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Shopping in a well known store which prides itself on its customer service we were rather startled to overhear the comments of one employee. Apologising for keeping a customer waiting whilst they emptied bags of change into the till they commented that in the past this would have been done for them but now the majority of their team members just dropped off the cash and walked away.
When the customer pointed to the prominent sign on the wall which promoted friendliness and helpfulness the staff member said that that sign related to customer service and that staff-to-staff relations were completely different. This gave pause for thought. Why in an organisation which prides itself on the employee buy-in and engagement would such a fundamental as team work and peer-relationships be so awry?
Of course it is possible that this problem existed just in that one store or even with that one individual but it does serve to highlight the fact that when looking at the culture of a company and at its employee engagement everyone matters. The danger is that when an organisation focuses on one particular aspect of its offering, the all-round vision is lost. So an organisation which is concentrating on building the levels of its employee engagement may concentrate on the employee/organisational relationship to the detriment of service levels and an organisation which focuses on customer service may lose sight of internal interactions.
Translating the vision into reality
To counter this danger it is vital that the leadership remains strong and vigilant in translating the vision into reality and in monitoring and aligning the culture to ensure it stays on track. In our website pages on cultural alignment we talk about business/employee alignment, about business/supplier alignment and about business/client alignment. But none of these work without fundamental shared understanding between employees.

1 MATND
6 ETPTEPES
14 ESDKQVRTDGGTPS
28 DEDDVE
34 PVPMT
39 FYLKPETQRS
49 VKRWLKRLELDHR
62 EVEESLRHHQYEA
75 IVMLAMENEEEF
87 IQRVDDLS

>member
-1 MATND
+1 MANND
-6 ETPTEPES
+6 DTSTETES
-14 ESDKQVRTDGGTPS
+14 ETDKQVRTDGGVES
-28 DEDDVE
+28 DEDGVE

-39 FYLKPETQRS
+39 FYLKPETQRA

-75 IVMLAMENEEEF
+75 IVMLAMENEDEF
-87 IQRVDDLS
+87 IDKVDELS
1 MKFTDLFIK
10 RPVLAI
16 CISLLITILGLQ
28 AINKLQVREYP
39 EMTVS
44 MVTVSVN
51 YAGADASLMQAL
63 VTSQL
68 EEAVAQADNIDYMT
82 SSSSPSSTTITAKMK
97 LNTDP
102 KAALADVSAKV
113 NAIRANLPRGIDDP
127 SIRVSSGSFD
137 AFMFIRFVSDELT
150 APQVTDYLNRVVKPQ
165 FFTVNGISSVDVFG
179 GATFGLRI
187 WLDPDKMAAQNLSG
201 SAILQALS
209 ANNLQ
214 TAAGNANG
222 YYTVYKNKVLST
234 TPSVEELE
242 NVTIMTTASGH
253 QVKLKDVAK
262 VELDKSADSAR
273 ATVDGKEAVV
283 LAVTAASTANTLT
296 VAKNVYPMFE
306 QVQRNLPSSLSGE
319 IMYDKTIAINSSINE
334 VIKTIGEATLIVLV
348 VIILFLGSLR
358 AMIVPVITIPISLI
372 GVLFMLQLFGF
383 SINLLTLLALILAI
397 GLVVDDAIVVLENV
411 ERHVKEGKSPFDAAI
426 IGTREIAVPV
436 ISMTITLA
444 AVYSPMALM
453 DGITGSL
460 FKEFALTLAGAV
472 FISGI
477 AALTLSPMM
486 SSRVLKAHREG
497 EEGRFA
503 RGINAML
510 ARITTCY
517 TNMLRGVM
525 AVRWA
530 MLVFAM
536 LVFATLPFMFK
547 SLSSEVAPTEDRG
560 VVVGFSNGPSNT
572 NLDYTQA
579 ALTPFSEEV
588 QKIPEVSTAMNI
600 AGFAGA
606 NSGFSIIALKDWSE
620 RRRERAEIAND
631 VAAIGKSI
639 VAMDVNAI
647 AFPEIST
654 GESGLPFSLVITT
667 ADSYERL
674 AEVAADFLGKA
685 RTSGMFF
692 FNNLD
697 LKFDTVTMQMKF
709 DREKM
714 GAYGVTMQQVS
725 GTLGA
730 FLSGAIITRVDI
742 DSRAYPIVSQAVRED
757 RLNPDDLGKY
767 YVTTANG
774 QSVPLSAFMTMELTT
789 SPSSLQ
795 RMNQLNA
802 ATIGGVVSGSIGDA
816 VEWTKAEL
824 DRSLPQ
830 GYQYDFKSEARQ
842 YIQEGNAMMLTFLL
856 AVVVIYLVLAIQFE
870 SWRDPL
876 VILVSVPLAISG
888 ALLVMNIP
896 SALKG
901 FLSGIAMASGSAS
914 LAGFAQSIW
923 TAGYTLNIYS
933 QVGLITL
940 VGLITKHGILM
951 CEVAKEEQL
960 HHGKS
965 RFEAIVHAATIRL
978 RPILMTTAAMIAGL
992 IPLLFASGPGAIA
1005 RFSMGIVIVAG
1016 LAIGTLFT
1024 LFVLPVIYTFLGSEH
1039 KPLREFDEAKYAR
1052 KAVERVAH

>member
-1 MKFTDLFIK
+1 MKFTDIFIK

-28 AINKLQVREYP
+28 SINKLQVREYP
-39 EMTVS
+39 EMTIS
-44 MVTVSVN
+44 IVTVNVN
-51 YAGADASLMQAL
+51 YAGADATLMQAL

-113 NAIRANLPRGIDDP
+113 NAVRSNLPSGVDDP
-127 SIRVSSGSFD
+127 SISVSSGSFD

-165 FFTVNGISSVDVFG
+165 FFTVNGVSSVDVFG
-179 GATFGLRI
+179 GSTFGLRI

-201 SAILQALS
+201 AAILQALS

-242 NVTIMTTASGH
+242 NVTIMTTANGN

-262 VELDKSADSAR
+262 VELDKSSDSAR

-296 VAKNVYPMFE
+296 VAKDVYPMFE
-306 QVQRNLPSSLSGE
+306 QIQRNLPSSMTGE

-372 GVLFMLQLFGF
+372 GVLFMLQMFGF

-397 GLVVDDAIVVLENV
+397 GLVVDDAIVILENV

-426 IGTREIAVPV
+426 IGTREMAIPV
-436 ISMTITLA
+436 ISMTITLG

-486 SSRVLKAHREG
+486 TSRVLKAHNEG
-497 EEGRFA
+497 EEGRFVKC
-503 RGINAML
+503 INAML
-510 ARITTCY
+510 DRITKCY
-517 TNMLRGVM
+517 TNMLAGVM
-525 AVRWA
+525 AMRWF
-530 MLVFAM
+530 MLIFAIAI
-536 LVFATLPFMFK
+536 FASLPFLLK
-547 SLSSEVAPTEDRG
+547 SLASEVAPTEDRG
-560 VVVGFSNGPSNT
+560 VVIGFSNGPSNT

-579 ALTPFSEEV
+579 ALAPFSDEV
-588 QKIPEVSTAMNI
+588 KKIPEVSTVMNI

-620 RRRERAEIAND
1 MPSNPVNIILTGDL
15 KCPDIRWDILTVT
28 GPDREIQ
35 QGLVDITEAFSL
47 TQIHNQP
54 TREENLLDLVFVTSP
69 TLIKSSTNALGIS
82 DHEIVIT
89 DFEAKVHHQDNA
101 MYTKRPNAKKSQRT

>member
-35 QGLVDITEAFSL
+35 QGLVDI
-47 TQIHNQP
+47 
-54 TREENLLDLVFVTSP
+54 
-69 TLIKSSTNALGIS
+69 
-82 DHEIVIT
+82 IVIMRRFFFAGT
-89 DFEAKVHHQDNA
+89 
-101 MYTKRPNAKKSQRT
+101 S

Hiring for cultural fit
We are increasingly seeing a move towards hiring for cultural fit among those businesses which have embraced the potential to be gained from a strong organisational culture. Leaders are starting to recognise that the best candidates on paper may not be the best at producing results within the team. In truth it is surprising that this concept has taken so long to catch on in business. Sports managers have always looked for that elusive chemistry which turns individual talent into a cohesive winning team and without that cultural fit and spark some of the greatest rock bands of the past would simply be a few chaps playing music in their homes.
But hiring for cultural fit doesn’t mean that everyone has to be the same. Organisations are constantly enriched by a range of employees who all bring their own talents, ages and specialities to the mix. Uniting these individuals into a team which looks out for each individual and works for the benefit of the organisation is the challenge for all leaders.
Far too often when leaders look at culture and vision they concentrate on the hierarchical relationships. So we see comment about silo mentalities, poor team leadership, bullying or lack of engagement with the organisational aims. We may see talk about teamwork but it is usually in the context of the team failing to meet targets rather than individual interactions. And yet an organisation which looks to build a strong culture should be looking out for the benefit of all. Leaders need to consider inter-personal relationships and take steps to ensure that everyone is working for the benefit not just of the organisation but of each other. It is only then that a strong united culture can take on the world. So when you think about how you treat your customers or your suppliers or your subordinates, don’t forget your colleagues; they are people too.